At least since 1979, the statute has included reference in subsection "a" to "harm

that would make the child an abused or neglected child." L. 1979, c. 178, §46.

In 2013, the statute was amended.        N.J.S.A. 2C:24-4(a)(1) now addresses

"sexual conduct which would impair or debauch the morals of the child."

N.J.S.A. 2C: 24-4(a)(2) addresses "harm that would make the child an abused

or neglected child as defined in [specific sections of Title Nine]." Had the

legislature intended to limit the expungement statute to sexual offenses only, it

could have said so in the 2016 amendments because by then  N.J.S.A. 2C:24-4(a)

had been amended to create subsections (a)(1) and (a)(2). We observed in N.T.

that "[t]he Legislature did not do so. We infer, through well-established law,

that the omission was intentional." N.T., ___ N.J. Super. ___ (slip op. at 9)

(citing Ryan v. Renny,  203 N.J. 37, 58, (2010)).

       We conclude that the expungement statute's parenthetical prior to 2016

was not intended to limit the scope of the prohibition against expungement to

sexual conduct only. To read the expungement statute otherwise would be to

limit the legislature's inclusion of subsection "a" to just a portion of that statute,

despite the Legislature's longstanding inclusion in  N.J.S.A. 2C:24-4(a) of sexual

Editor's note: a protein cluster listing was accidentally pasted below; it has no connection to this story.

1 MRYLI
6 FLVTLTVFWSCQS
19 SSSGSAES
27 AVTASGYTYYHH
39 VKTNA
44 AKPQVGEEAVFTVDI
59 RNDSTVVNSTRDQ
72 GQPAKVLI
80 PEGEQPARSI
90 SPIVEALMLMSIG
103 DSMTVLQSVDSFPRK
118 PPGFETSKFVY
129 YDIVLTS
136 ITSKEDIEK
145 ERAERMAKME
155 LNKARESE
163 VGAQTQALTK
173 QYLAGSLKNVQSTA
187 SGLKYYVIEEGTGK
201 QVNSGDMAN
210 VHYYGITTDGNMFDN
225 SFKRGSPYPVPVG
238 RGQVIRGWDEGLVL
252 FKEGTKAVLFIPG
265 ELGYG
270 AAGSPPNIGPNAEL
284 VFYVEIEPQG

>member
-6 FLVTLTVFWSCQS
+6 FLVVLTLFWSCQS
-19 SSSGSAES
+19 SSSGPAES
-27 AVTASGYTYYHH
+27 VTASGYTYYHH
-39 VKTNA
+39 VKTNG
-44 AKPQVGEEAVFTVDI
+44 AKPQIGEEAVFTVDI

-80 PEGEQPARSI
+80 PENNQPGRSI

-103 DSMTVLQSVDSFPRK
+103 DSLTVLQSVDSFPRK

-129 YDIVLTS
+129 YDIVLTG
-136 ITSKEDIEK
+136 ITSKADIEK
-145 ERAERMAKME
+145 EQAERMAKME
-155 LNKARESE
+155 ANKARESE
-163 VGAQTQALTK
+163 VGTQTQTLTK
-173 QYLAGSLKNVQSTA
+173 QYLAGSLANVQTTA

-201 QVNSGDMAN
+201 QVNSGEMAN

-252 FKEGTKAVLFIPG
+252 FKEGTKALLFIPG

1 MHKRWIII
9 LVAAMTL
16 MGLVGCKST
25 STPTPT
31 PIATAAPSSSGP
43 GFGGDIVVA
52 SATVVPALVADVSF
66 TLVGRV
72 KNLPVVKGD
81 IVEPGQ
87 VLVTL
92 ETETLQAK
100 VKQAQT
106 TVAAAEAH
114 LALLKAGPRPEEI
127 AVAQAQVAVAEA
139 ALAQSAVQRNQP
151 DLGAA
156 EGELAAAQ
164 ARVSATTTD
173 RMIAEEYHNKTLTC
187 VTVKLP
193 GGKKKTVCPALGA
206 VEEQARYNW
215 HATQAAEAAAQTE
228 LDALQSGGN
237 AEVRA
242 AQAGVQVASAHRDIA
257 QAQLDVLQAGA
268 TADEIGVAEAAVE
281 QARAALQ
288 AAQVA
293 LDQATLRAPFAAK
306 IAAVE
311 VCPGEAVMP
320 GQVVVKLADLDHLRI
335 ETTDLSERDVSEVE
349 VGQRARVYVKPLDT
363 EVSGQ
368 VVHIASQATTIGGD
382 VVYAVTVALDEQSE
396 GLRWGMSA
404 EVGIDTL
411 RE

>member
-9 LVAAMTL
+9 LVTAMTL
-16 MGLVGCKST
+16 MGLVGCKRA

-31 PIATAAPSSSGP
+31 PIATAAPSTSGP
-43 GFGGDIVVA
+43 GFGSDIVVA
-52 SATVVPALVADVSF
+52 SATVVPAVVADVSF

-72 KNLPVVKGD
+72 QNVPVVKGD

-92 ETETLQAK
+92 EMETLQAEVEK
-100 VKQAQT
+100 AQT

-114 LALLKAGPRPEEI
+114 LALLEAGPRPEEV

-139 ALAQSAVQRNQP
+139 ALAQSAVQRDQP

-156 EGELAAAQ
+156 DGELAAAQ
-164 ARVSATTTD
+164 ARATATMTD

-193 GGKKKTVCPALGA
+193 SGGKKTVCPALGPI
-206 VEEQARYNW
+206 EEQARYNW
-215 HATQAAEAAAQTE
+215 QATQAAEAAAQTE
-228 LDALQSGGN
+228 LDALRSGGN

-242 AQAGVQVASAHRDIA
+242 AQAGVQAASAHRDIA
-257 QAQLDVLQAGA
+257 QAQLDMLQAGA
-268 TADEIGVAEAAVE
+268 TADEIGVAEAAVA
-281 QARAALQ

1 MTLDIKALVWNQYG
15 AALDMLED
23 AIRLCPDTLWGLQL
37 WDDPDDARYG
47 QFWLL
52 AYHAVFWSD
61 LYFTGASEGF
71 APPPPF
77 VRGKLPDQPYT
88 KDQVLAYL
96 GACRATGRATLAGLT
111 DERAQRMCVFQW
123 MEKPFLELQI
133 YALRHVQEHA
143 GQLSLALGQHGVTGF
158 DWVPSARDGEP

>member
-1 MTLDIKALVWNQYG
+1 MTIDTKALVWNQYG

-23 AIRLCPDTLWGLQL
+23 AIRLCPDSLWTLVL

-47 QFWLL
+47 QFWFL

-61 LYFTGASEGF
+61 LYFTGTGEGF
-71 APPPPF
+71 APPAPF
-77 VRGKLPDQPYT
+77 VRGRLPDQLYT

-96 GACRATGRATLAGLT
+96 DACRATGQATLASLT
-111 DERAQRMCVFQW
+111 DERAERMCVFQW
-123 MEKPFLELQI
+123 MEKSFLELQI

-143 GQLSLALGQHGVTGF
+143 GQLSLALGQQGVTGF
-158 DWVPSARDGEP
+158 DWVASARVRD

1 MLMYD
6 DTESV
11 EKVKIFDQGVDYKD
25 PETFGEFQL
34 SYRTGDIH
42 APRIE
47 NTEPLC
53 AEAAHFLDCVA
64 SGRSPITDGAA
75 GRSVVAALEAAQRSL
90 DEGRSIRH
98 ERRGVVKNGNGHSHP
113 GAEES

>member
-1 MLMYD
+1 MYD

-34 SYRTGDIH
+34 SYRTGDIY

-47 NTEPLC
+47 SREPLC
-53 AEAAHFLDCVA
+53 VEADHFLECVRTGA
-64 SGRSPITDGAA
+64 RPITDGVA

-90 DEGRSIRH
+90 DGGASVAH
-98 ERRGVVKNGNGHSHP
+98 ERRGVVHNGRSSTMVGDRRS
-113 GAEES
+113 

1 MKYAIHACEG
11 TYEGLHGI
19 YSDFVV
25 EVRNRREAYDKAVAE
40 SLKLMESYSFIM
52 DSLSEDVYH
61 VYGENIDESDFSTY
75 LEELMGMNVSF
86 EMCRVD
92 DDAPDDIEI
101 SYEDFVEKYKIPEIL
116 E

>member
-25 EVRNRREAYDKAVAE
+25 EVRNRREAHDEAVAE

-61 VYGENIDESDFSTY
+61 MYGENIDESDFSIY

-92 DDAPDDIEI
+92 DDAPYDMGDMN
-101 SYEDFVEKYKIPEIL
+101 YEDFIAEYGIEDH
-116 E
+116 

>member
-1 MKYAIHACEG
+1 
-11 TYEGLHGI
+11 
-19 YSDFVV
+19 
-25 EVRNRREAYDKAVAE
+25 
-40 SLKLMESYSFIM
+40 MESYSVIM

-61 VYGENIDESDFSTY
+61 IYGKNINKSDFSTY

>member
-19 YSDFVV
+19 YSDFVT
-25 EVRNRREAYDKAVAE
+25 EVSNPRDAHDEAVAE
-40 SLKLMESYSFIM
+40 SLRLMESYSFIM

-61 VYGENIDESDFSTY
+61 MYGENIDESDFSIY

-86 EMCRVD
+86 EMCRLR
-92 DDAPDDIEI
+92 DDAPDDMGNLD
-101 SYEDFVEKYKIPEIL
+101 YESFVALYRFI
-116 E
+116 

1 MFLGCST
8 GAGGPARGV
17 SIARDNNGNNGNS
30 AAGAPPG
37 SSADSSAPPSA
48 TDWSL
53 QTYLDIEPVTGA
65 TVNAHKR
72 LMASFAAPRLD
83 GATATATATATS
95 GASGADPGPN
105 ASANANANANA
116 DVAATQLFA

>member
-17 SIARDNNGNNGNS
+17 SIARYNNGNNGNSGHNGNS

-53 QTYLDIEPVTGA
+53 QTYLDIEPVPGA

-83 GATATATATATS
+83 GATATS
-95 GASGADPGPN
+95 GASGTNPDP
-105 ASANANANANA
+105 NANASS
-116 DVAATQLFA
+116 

and non-sexual offenses.


No expungement for knowingly leaving scene of accident here RECORD IMPOUNDE IN THE MATTER OF THE EXPUNGEMENT OF THE CRIMINAL RECORDS OF H.M.S

No expungement for knowingly leaving scene of accident here  RECORD IMPOUNDE

                Submitted December 9, 2019 – Decided January 30, 2020

                Before Judges Sumners and Geiger.

                On appeal from the Superior Court of New Jersey, Law
                Division, Passaic County, Docket No. EXP-435-18.
                                                     APPELLATE DIVISION
                                                     DOCKET NO. A-3493-18T1
                            APPROVAL OF THE APPELLATE DIVISION
     This opinion shall not "constitute precedent or be binding upon any court ." Although it is posted on the
  internet, this opinion is binding only on the parties in the case and its use in other cases is limited. R. 1:36-3.